Now, for a brief time each summer, the sisters return, stealing the bodies of three weak-hearted girls so that they may seek their revenge, luring boys into the harbor and pulling them under.

Like many locals, seventeen-year-old Penny Talbot has accepted the fate of the town. But this year, on the eve of the sisters’ return, a boy named Bo Carter arrives; unaware of the danger he has just stumbled into.

Mistrust and lies spread quickly through the salty, rain-soaked streets. The townspeople turn against one another. Penny and Bo suspect each other of hiding secrets. And death comes swiftly to those who cannot resist the call of the sisters.

But only Penny sees what others cannot. And she will be forced to choose: save Bo, or save herself.


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The Wicked Deep
is a very haunting and oftentimes heartbreaking read. Shae Ernshaw’s novel is beautifully written; the storytelling is spellbinding and enchantingly engaging. I fell in love with the town of Sparrow–a cursed city that is filled with speculation, a heightened sense of cursed magic, and a dash of heartache that yearns to be healed. The characters are enriched with so much emotional turmoil, making it hard not to only feel sorry for the lured victims but also feel sympathy towards the cursed “witches.”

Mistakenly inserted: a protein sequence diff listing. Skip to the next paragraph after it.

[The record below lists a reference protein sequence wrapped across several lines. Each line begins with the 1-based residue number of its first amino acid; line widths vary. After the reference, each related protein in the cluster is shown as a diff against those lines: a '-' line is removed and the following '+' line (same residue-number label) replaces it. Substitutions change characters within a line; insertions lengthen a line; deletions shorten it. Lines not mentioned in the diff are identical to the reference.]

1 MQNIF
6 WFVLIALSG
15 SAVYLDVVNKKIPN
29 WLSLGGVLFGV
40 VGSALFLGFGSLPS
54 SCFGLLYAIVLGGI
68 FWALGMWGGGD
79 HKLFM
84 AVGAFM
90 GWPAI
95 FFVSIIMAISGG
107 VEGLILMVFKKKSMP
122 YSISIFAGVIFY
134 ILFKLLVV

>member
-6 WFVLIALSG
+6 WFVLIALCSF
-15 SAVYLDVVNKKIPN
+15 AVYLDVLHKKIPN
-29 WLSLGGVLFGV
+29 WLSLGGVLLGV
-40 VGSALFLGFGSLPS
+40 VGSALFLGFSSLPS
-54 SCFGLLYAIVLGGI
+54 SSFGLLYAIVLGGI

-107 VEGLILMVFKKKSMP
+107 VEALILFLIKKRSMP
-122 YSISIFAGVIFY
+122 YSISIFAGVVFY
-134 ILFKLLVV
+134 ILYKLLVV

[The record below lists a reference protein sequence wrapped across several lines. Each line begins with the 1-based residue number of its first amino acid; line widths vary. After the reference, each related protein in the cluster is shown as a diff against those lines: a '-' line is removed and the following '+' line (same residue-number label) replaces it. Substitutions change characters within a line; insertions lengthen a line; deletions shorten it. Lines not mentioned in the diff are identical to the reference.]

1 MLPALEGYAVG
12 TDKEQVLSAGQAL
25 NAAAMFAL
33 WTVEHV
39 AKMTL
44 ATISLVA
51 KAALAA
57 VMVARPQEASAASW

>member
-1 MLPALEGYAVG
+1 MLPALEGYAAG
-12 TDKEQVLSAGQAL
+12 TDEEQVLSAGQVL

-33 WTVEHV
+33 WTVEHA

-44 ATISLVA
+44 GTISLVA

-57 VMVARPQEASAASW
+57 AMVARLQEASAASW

There are various characters strung throughout The Wicked Deep, but it was not the main character, Penny, that I was rooting for throughout the novel. Instead I really enjoyed the development of Bo Carter, Sparrow’s mysterious outsider. I liked that even though he is an outsider of the cursed town, he blurs into the setting so naturally. He creates his own firm ground and purpose in the story. Bo has a very curious atmosphere about him, but he also radiates an aura of kindness, devotion, and resiliency. 

Overall, I liked The Wicked Deep but there are some parts of the book that dwell in the back of my mind. I personally found the book’s “twist” to be predictable, but that predictability does not fault the story; instead, it’s through this twist and unraveled truths that the resolution of the story filters through a lens of heartache, sacrifice, and so much vulnerability. I was not a huge fan of the ending, but I really could not see the conclusion going any other way. The whole vibe of the ending just does not sit well with me, but I think it is because I adored Bo so much; and without adding any spoilers, I think he deserves so much more after that downpour of truth that saturates his heart and his dreams.
 3 star rating
 
Note:
 I was not provided a copy of this book by the author or the publisher in exchange for a review. I bought this book with my own funds, and I reviewed the book at my own discretion.  All statements and opinions in this review are mine.